These ceramic membranes behave differently depending on the materials used to form them. After studying the conductivity and solubility of various substances, Balachandran's team developed a composite ceramic-oxide that transports only hydrogen ions and electrons. This allows the membrane to separate pure hydrogen that is suitable for use both as a clean-burning fuel and for the production of fertilizers and other products.

In practice, a hydrogen-rich gas mixture is supplied to one side of the membrane. Charged hydrogen particles pass through the membrane, and the resulting pure hydrogen that emerges from the other side is captured for immediate use, storage or transport.

Unlike most membrane systems, Argonne's hydrogen membrane tolerates temperatures as high as 900 degrees Celsius (1,650 degrees Fahrenheit). Such elevated temperatures are an advantage for hydrogen production, since they induce the molecules to move faster, with the result that more hydrogen atoms are pushed into the membrane. These additional atoms become charged and pass through the membrane, with the result that the rate of the gaseous separation process is accelerated.

The most likely raw feedstock material for hydrogen separation with Argonne's new ceramic membrane is syngas, Balachandran explained. Syngas is commonly used to make liquid diesel and other transportation fuels as well as chemicals for the petrochemical, rubber, plastics and fertilizer industries. Short for synthesis gas, syngas is a mixture of hydrogen and carbon monoxide. It is made by reacting natural gas with oxygen. Methane, the major component of natural gas, contains hydrogen that is tightly bound to carbon, but this hydrogen is released when oxygen combines with the carbon.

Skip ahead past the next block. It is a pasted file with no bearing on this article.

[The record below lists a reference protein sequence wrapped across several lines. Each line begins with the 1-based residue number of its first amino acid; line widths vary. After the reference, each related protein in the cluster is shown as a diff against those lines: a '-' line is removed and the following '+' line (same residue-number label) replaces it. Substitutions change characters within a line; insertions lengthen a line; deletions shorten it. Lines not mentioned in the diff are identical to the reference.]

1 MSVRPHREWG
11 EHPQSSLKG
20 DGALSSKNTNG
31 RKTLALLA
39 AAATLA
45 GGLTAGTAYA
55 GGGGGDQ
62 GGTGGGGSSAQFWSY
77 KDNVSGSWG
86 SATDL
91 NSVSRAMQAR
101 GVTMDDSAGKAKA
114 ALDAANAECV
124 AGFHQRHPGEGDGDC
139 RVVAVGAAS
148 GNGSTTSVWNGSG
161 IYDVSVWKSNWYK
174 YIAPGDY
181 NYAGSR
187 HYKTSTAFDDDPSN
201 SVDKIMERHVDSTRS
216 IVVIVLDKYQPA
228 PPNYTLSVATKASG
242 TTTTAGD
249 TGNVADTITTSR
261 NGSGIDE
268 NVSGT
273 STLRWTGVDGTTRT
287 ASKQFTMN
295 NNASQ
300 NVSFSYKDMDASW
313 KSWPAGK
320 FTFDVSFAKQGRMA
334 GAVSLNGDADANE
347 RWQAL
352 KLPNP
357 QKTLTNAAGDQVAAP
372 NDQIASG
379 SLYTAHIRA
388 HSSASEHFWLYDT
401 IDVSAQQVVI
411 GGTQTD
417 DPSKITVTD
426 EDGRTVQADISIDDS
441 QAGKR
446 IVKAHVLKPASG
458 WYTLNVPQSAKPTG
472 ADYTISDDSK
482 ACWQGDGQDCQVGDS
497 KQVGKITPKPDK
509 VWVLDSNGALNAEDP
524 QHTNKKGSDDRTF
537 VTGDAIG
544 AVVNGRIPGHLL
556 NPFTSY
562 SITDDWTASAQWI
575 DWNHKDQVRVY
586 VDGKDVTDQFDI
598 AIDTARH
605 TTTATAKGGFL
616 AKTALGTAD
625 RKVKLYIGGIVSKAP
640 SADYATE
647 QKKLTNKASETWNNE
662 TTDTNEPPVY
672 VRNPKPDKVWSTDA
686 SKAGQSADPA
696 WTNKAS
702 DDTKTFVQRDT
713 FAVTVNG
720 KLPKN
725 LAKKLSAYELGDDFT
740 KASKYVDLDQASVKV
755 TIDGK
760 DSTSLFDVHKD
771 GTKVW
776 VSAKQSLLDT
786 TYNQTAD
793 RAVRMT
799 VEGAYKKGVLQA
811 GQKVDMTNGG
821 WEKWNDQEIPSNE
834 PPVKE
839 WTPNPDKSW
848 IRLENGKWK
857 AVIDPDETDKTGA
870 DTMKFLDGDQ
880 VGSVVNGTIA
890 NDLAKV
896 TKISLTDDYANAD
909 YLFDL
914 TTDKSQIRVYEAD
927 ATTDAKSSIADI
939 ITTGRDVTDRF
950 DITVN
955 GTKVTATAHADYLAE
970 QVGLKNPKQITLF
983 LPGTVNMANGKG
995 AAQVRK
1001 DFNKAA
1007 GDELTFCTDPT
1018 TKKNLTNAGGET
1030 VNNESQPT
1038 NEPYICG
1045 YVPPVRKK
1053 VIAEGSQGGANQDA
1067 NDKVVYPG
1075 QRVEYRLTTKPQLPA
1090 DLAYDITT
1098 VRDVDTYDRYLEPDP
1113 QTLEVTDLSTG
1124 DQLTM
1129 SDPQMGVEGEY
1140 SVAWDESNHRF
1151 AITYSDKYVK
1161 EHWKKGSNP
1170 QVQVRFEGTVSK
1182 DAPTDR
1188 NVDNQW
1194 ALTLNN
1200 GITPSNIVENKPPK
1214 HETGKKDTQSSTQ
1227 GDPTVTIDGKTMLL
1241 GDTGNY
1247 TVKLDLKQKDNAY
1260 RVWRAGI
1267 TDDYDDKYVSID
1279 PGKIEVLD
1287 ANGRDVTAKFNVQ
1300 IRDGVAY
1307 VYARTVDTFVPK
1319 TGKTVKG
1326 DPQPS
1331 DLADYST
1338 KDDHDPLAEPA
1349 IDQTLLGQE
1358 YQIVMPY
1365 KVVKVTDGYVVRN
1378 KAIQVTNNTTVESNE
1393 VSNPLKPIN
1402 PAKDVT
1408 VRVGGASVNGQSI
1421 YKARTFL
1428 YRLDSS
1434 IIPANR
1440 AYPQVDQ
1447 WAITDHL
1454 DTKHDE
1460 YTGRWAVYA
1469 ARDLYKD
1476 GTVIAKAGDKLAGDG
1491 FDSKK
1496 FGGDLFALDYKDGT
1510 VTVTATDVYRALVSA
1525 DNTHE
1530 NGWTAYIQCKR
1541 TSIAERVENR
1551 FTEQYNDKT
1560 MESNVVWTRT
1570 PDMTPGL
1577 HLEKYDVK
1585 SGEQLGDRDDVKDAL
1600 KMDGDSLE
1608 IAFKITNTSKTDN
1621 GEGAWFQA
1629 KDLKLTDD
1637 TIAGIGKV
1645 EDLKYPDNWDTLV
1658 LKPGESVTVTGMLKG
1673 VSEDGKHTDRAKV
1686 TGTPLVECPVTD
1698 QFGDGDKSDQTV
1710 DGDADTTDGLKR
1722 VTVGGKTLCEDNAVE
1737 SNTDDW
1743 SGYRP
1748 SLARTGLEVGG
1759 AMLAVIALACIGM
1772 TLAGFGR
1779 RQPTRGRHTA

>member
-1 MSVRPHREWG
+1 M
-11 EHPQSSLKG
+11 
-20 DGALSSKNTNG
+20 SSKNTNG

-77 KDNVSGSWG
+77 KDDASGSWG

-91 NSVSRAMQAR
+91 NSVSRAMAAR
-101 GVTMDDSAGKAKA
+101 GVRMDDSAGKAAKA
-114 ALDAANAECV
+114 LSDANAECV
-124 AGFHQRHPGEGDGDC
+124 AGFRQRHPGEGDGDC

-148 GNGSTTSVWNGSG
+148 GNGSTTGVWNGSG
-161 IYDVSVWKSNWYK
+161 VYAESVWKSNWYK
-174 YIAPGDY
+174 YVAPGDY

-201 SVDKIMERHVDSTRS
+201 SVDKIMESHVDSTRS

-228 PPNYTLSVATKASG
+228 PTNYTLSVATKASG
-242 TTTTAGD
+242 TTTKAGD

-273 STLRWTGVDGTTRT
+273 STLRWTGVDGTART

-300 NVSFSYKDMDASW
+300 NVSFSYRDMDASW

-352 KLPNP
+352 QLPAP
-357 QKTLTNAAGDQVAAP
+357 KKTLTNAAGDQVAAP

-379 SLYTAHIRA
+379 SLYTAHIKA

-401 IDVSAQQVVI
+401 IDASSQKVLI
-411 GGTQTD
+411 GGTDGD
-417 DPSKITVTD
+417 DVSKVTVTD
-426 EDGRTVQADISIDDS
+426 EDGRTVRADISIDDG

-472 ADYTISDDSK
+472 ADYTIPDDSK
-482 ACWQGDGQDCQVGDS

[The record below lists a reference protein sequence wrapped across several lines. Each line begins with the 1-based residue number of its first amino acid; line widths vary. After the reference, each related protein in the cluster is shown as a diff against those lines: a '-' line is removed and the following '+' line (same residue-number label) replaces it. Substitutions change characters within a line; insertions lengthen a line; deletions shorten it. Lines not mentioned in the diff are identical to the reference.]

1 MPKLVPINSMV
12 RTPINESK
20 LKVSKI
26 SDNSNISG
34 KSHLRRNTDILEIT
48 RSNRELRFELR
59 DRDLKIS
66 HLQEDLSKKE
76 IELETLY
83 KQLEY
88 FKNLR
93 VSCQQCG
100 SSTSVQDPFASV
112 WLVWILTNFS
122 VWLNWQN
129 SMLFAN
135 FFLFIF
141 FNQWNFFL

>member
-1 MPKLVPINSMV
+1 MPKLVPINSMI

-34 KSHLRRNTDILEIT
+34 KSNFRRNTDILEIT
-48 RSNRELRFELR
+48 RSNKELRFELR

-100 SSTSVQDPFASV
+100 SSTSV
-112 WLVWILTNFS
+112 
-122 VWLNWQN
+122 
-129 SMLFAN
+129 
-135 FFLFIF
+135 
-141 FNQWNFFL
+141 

More membrane help

While Argonne's ceramic membrane can extract hydrogen from syngas, this feedstock can be expensive to produce using the energy-intensive process of steam reforming or by mixing methane with air. For that reason, the economics of producing an ample and affordable supply of hydrogen for power sources through the use of Argonne's new membrane could be compromised by the cost of supplying syngas. To address this problem, the ceramics group wants to study the possibility of using a membrane they developed about 10 years ago to extract oxygen. Electrons on one side of this oxygen-transport membrane combine with oxygen to create negatively charged oxygen ions that can migrate through the membrane. Once on the other side, electrons are stripped from the transported oxygen ions, converting them back into neutral oxygen atoms and freeing the electrons to migrate back across the membrane to form more ions.